By Ron Giuntini, Executive Director, OEM Product Services Institute, from an article published by Business Horizons, Nov/Dec 2003.
Given the size, potential, and benefits of remanufacturing in the US, one would expect firms to be embracing this concept with reckless abandon. But with remanufacturing activities accounting for only 0.4 percent of GDP, this is clearly not the case. What are the various reasons for this poor showing?
When products are designed to be easily disassembled and reassembled, as has traditionally been the case in the defense industry, the remanufacturing process can be both efficient and profitable. Unfortunately, this has not been the case in most manufacturing industries, resulting in high operational costs or high scrap rates, or both, during the process. Such lack of focus creates market conditions in which remanufactured products often do not have a significant price advantage over new-condition products, resulting in relatively low demand for them.
Salespeople are generally not given incentives to handle the sale of remanufactured products as alternative solutions for customers. Historically, they have been programmed to sell new-condition products, viewing remanufactured ones as a threat to their commissions.
Product marketing managers do not usually incorporate remanufactured products into their strategic selling plan. On a tactical basis, remanufacturing is often addressed only in response to individual customer requests. In some cases, OEMs enter into the remanufacturing business only to control the perceived damage incurred to their brand name due to the poor quality of remanufacturing performed by small, independent, unauthorized enterprises.
Production and inventory management
In a traditional manufacturing environment, the exact parts requirements are known for each unit to be assembled. Assembly is generally a straightforward matter as well, since the new parts have already been manufactured to the required tolerance. For remanufacturing, however, the new parts requirements are not known because the used cores are the primary source of supply for parts. The number of usable parts from cores, unfortunately, is not usually known until after the core is disassembled, inspected, and tested. Moreover, the disassembly, test, inspection, and, to a lesser degree, reassembly processes require different skills and equipment than their manufacturing counterparts. These challenges make operationalizing remanufacturing activities difficult.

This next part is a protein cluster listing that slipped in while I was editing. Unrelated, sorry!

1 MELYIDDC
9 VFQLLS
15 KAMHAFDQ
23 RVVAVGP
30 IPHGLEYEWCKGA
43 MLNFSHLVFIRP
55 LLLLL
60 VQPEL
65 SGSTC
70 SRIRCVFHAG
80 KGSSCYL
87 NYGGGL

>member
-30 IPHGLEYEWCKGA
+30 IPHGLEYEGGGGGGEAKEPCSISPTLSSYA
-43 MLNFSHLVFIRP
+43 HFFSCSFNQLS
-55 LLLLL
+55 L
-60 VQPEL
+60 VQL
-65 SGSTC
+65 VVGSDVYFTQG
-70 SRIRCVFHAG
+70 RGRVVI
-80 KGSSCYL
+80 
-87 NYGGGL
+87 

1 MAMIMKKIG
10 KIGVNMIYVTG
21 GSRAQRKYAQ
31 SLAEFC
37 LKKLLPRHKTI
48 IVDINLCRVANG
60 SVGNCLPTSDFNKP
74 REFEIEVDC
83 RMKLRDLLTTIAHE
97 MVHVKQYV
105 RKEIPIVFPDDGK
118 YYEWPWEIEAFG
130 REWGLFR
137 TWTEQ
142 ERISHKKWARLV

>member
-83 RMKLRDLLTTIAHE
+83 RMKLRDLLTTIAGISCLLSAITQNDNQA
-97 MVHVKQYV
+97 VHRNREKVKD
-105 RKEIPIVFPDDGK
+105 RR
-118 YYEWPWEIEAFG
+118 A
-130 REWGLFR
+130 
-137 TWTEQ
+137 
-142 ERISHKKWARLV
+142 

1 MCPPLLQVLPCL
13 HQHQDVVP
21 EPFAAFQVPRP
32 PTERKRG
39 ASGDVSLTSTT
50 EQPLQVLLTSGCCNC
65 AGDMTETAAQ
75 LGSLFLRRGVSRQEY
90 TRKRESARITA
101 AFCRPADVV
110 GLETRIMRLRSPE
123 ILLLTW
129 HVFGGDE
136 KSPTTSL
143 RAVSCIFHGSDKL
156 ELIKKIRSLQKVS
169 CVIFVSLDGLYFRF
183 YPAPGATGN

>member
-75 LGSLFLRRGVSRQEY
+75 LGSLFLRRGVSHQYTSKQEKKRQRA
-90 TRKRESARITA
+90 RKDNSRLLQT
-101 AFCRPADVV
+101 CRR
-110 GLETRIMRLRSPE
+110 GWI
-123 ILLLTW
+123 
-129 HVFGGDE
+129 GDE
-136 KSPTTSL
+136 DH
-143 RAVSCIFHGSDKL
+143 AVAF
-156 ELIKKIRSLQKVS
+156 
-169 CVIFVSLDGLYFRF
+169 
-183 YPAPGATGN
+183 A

Workforce skill levels The historical focus on mass production skills in the work force has resulted in worker specialization, rather than the broader technical skills required of the remanufacturing process. Even with the recent trend toward cellular manufacturing and its associated increase in worker skill sets, there are many skills unique to remanufacturing that are not widely available in the workforce. This often creates shortages of skilled technicians.
New product business metrics are often designed to recognize revenue growth, not profit growth. The sale of remanufactured products generates lower revenues, but in absolute terms and as a percentage of sales, profits are often greater. Manufacturing performance metrics are driven by new-condition product labor productivity, even if managers are responsible for the remanufacturing process as well. Thus, little attention is given to reducing remanufacturing process costs. As the saying goes, “You do what you measure,” and currently the measure is of new products.
Tax credits for capital equipment purchases have historically focused only on new-condition products. This trend is reversing, however, as discussed previously.
Product advertising emphasizes obtaining access to the latest or greatest new technology and throwing out the old. “America today remains a throwaway society, and economic motivations are at the root of that pervasive mentality,” explains Dr. Nabil Nasr, Director of the National Center for Remanufacturing and Resource Recovery (NCR3) at the Rochester Institute of Technology. “However, I believe that we can help change that attitude. The market for remanufactured products can flourish once customers are educated that remanufactured can be as good as new” (Judge 2002). Advertising is the key to that end.
Tax depreciation time lines for capital goods are briefer than the physical life of the product, resulting in 40 percent of such balance sheet assets having a zero book value. Financial management often perceives that these assets also have a zero economic value, so expenditures to extend their lives through remanufacturing are often not given budgeting priority, despite the potential avoidance of capital investment in new equipment.
Managerial accounting techniques are in a primitive state when it comes to reporting remanufacturing process activities. The result is often poorly configured balance sheets and income statements for remanufacturers, giving top managers an inaccurate perception of financial performance. As for financial accounting, the FASB has been silent on remanufacturing, providing no guidance in this area.